DU QUOIN, IL (KFVS) - The building has everything from new computers and science labs.
But administrators made sure the tradition of the Du Quoin Indians were not forgotten with a brand new building.
The halls and classrooms are new to Ryan Summers, but the job dips deep into family tradition.
"I still have people coming to me and say your mom is just amazing," Summers said.
Summers is a social studies teacher at Du Quoin's brand new high school.
A fresh facade in the same district his mom taught kindergarten two decades before.
"Which is the reason I am here today," he said.
The motivator behind his decision to become an educator in a district that holds so many memories.
"You kind of hope for a chance to come back to DHS, and I thought, 'Well maybe I will,' if I had the opportunity I would jump on it and I did," he said.
His mom, Brenda, passed away 19 years ago, but her legacy is something summer's still sees today.
"It's great, I don't know what other words express it, it's a fantastic feeling that she still has an impact on people and she's been gone for 19 years," he said.
Since then, four generations of Summers have worn Du Quoin's red and black colors and walked the changing halls of the high school.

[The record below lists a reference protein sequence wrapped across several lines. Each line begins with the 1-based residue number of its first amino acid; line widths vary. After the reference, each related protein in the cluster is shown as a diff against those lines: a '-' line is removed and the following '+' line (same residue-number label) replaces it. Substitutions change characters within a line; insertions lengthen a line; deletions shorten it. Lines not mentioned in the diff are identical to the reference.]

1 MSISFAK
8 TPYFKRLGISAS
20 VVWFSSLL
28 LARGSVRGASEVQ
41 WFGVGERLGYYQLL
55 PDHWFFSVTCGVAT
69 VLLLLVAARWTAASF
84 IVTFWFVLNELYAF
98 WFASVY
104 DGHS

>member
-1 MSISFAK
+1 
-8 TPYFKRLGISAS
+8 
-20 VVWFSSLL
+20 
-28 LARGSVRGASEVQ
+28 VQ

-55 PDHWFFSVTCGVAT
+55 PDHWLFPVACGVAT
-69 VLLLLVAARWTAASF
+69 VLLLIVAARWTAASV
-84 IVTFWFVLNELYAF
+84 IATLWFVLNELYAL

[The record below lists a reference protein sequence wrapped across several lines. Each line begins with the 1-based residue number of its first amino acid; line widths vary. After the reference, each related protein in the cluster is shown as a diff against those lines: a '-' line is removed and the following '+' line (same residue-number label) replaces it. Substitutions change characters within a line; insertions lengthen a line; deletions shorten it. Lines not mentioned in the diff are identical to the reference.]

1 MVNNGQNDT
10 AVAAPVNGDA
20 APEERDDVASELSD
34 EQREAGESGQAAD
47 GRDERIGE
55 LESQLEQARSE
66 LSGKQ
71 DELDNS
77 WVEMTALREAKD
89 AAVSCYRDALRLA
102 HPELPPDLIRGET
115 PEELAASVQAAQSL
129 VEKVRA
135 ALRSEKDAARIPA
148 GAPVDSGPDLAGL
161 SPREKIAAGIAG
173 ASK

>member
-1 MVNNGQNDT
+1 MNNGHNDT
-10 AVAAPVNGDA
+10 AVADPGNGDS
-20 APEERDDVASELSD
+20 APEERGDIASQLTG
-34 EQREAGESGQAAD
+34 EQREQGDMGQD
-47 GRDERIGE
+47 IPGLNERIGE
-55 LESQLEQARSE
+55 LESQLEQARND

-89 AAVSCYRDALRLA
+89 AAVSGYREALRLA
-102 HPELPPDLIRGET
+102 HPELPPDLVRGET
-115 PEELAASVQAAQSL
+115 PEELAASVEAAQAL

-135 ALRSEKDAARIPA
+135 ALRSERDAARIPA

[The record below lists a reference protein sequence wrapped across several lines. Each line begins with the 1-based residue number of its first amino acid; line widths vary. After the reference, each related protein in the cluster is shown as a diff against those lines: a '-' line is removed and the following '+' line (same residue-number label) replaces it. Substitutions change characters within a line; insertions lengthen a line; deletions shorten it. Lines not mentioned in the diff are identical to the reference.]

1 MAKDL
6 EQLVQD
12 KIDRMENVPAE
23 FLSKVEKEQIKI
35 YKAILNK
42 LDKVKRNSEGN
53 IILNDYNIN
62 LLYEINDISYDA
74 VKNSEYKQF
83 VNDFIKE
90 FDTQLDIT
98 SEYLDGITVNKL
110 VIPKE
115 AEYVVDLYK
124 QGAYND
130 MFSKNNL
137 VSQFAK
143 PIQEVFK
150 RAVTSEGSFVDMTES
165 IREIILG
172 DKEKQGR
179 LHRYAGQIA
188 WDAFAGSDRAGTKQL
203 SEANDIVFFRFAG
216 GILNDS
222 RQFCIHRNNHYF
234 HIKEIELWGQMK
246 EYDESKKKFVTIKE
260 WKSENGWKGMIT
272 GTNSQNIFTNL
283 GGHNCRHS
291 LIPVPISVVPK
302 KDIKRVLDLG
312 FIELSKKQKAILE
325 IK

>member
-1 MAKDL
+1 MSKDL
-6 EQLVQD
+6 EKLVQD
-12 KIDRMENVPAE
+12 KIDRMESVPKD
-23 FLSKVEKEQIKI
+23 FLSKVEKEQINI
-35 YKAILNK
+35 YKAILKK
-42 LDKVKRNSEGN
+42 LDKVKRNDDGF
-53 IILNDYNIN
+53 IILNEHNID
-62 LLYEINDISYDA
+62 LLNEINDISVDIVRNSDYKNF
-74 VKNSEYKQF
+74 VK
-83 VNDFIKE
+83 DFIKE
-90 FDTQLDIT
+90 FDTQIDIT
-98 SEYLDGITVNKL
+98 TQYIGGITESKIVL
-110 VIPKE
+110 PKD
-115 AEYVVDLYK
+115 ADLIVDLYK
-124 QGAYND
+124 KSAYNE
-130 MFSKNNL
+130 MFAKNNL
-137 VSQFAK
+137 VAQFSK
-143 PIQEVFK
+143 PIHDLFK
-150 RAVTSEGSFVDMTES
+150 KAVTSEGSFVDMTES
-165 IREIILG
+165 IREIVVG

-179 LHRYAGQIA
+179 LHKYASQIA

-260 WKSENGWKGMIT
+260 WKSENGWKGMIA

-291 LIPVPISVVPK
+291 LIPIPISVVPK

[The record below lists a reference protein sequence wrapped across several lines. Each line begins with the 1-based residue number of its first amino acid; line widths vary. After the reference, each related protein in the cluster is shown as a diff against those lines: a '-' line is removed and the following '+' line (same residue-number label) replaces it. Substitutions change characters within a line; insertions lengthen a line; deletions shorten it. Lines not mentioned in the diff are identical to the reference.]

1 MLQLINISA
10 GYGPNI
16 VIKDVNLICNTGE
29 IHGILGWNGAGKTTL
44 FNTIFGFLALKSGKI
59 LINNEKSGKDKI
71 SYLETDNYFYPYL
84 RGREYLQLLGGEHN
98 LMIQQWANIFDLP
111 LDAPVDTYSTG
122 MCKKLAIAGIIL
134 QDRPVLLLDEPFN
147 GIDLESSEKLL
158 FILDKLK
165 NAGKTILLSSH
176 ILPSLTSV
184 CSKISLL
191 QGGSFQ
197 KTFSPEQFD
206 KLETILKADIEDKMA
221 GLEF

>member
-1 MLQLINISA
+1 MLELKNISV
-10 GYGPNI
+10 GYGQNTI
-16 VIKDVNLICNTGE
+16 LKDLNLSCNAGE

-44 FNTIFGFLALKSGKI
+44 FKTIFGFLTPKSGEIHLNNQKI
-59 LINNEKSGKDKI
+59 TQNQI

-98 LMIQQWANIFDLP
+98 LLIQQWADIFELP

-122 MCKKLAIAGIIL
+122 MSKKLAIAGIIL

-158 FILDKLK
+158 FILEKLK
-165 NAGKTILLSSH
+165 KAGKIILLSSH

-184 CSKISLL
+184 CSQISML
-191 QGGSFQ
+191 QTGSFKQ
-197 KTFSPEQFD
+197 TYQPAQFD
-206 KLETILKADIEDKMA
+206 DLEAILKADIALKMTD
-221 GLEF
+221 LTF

And this year is no different.
But a new building doesn't mean the traditions are left behind.
"The comments we heard from kids walking into this building last year was, 'Man it's so much brighter,' you know and you can just see that and that automatically instills a little more pride," said Principal Matt Hawkins.
It's a building that's now big enough to display its accomplishments proudly.
"Kind of show off a little bit," he said.
Superintendent Gary Kelly says the $20 million facility was worth the eight years it took to get the project started.
"We're just excited to see it all come together, it's a culmination of a lot of work from a lot of people."
Two weeks into the school year, Summer says it's just the start of many years to come.
"It's something that Du Quoin can be proud of, the students should be proud of. Their kids, their grand kids, generations are going to come to this school and I think we need to take a lot of pride in it," said Summers.
There will be a dedication September 24 where signs and plagues from the old building will be installed in the school's courtyard.